The Process of Root Canal Therapy

Basic dental hygiene is not difficult and can prevent all manner of difficult health problems from beginning if performed with daily regularity. When proper dental hygiene goes neglected for too long or old age or injury to mouth intervenes, however, more serious dental work becomes necessary. This severe dental work has become a cultural short hand for describing high amounts of pain in American comedy, and not without due cause. One of the quintessential expressions of pain in American wit is comparing a painful experience to a root canal.

A root canal becomes necessary when a tooth is considered so cracked or infected that a simple sealing or disinfecting will not prevent the tooth from becoming infected again. In this case, the process of endontic therapy, or a root canal, becomes necessary.

The process is essentially removing the pulp of the tooth, usually along with some measure of already existing inflammation or infection. To purge the infection and hopefully salvage the tooth, a dentist has to drill into the pulp chamber and remove the infected pulp, followed by the removal of the nerve out of the root canal where it is contained. Once the infected pulp is removed, the dentist then takes needle shaped instruments known as files to widen the root canal, starting out with small files and working their way up to larger files. This removes debris and infected tissue, as well facilitating a great penetration of the chemical irrigating solution.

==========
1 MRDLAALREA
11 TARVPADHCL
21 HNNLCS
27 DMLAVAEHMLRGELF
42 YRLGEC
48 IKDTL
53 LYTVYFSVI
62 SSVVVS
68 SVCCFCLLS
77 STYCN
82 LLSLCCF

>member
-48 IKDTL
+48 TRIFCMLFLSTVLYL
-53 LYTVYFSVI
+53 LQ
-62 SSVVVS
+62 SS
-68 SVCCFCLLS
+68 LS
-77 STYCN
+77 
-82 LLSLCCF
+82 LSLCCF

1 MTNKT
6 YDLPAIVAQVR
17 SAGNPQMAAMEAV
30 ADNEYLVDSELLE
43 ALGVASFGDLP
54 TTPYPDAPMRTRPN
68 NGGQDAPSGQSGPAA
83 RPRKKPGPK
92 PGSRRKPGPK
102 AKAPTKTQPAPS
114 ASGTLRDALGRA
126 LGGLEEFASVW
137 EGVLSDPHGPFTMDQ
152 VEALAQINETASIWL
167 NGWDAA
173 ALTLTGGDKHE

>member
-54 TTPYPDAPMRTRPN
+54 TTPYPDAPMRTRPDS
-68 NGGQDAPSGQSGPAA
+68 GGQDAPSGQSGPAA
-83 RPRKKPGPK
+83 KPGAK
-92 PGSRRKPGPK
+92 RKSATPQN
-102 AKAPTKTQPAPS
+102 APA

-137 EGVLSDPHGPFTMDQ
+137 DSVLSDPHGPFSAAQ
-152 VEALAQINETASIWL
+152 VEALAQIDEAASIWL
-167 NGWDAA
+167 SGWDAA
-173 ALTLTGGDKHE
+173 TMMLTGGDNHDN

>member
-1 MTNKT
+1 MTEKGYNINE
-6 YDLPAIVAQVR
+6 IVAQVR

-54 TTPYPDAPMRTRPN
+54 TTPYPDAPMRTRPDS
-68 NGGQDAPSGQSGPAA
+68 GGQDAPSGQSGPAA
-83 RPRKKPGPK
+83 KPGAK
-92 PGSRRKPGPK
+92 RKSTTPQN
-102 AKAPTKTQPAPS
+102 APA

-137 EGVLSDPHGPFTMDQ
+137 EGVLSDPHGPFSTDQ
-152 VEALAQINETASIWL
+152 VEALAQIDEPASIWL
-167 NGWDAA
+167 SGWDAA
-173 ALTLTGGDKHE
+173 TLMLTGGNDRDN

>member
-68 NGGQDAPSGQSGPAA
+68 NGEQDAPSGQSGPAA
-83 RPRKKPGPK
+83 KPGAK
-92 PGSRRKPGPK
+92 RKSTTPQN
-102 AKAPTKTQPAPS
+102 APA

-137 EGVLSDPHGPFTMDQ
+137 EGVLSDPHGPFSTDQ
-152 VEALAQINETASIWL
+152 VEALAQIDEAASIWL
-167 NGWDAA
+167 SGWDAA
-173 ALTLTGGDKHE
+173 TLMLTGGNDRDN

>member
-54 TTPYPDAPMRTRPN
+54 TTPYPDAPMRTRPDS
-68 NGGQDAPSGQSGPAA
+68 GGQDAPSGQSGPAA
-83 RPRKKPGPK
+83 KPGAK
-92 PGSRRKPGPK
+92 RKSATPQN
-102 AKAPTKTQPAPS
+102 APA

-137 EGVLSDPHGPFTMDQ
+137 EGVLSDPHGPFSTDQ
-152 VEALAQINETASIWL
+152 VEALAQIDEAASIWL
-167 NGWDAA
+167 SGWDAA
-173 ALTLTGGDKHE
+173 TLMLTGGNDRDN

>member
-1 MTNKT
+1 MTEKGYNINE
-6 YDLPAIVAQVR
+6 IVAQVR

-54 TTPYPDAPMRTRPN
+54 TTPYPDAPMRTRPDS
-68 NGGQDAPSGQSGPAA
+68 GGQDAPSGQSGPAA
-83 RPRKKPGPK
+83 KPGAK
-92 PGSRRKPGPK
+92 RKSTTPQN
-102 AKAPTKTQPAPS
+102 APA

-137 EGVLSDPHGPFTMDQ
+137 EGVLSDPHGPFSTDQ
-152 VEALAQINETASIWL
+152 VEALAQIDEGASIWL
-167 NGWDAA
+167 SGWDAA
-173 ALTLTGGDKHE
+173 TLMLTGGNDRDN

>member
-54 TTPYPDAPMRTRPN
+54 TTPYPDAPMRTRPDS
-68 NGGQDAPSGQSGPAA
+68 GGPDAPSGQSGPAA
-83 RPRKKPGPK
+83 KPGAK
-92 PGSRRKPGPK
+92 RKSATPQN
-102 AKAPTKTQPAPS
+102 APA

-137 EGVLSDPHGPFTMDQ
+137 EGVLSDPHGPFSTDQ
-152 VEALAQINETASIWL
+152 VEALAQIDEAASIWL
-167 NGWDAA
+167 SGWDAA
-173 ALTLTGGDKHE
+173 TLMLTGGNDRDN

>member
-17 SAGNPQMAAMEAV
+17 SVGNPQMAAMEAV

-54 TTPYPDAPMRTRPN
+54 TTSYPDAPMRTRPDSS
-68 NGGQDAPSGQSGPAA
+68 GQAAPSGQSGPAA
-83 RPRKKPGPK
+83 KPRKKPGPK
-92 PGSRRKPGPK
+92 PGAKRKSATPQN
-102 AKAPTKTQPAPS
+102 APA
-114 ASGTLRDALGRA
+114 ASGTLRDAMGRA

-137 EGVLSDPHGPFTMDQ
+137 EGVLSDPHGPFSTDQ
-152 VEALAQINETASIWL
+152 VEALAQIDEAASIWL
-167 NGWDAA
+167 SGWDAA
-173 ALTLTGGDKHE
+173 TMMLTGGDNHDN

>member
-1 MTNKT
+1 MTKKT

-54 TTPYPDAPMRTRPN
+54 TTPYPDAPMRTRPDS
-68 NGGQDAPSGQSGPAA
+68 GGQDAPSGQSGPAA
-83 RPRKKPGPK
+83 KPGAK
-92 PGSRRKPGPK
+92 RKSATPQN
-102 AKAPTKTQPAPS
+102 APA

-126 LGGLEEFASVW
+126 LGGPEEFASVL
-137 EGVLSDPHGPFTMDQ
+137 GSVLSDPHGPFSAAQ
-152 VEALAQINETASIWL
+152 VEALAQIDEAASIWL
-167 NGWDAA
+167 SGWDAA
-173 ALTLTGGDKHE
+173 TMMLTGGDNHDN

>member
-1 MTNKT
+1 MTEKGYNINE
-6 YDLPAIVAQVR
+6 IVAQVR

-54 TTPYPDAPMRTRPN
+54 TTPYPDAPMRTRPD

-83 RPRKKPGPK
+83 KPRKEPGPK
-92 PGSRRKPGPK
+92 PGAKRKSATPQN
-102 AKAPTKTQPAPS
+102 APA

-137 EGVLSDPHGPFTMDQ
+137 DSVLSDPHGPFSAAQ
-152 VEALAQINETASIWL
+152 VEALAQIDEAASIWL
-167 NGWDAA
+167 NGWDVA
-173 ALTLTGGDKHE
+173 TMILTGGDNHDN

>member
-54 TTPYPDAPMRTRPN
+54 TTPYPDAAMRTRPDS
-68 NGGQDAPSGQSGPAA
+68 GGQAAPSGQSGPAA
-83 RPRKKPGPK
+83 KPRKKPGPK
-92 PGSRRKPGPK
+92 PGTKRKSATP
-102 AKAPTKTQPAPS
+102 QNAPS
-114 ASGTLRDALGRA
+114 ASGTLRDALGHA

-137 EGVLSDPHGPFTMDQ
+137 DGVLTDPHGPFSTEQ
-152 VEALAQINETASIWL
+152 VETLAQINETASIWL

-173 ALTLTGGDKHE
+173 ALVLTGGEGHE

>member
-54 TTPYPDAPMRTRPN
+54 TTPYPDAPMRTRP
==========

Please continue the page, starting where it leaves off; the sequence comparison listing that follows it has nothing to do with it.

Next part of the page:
When the nerve is finally removed from the root canal, the dentist then fills the root canals and pulp chamber with an inert material and seals the opening, normally with gutta-percha (a natural polymer prepared from the percha tree), usually topped by a crown to finish the job.

This process can be very painful to the patient and oftentimes requires an anesthetizing substance to make the process bearable, though when it’s over, the patient usually needs painkillers for some days afterwards.